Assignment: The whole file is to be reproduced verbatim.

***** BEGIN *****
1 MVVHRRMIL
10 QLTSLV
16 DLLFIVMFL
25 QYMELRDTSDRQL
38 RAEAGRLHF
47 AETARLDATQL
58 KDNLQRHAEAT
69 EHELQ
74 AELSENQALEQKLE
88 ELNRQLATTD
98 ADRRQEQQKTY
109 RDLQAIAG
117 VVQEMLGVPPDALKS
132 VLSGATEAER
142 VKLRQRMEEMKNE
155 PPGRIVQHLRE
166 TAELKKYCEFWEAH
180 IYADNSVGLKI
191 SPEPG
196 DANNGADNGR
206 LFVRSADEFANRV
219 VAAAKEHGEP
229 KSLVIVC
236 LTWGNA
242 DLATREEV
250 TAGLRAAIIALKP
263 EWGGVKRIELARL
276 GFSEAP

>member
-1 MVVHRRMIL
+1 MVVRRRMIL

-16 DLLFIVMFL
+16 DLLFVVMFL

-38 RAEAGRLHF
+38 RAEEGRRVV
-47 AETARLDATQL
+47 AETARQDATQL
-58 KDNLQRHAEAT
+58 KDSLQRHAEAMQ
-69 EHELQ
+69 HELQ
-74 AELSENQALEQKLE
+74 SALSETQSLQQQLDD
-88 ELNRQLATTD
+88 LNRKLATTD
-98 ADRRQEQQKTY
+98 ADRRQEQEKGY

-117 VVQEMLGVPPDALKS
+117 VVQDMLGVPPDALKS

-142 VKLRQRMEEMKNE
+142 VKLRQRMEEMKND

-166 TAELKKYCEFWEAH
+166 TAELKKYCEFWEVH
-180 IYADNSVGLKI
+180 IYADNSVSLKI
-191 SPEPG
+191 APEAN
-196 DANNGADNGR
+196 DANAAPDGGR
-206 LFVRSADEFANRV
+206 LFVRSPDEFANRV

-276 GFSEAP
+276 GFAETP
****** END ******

1 MVVHRRMIL
10 QLTSLV
16 DLLFIVMFL
25 QYMELRDTSDRQL
38 RAEAGRLHF
47 AETARLDATQL
58 KDNLQRHAEAT
69 EHELQ
74 AELSENQALEQKLE
88 ELNRQLATTD
98 ADRRQEQQKTY
109 RDLQAIAG
117 VVQEMLGVPPDALKS
132 VLSGATEAER
142 VKLRQRMEEMKNE
155 PPGRIVQHLRE
166 TAELKKYCEFWEAH
180 IYADNSVGLKI
191 SPEPG
196 DANNGADNGR
206 LFVRSADEFANRV
219 VAAAKEHGEP
229 KSLVIVC
236 LTWGNA
242 DLATREEV
250 TAGLRAAIIALKP
263 EWGGVKRIELARL
276 GFSEAP

>member
-1 MVVHRRMIL
+1 MVVRRRMIL

-16 DLLFIVMFL
+16 DLLFVVMFL

-38 RAEAGRLHF
+38 RAEEGRRVV
-47 AETARLDATQL
+47 AETARQDATQL
-58 KDNLQRHAEAT
+58 KDSLQRHAEAMQ
-69 EHELQ
+69 HELQ
-74 AELSENQALEQKLE
+74 SALSETQSLQQQLDD
-88 ELNRQLATTD
+88 LNRKLATTD
-98 ADRRQEQQKTY
+98 ADRRQEQEKGY

-117 VVQEMLGVPPDALKS
+117 VVQDMLGVPPDALKS

-142 VKLRQRMEEMKNE
+142 VKLRQRMEEMKND

-166 TAELKKYCEFWEAH
+166 TAELKKYCEFWEVH
-180 IYADNSVGLKI
+180 IYADNSVSLKI
-191 SPEPG
+191 APEAN
-196 DANNGADNGR
+196 DANAAPDGGR
-206 LFVRSADEFANRV
+206 LFVRSPDEFANRV

-276 GFSEAP
+276 GFAETP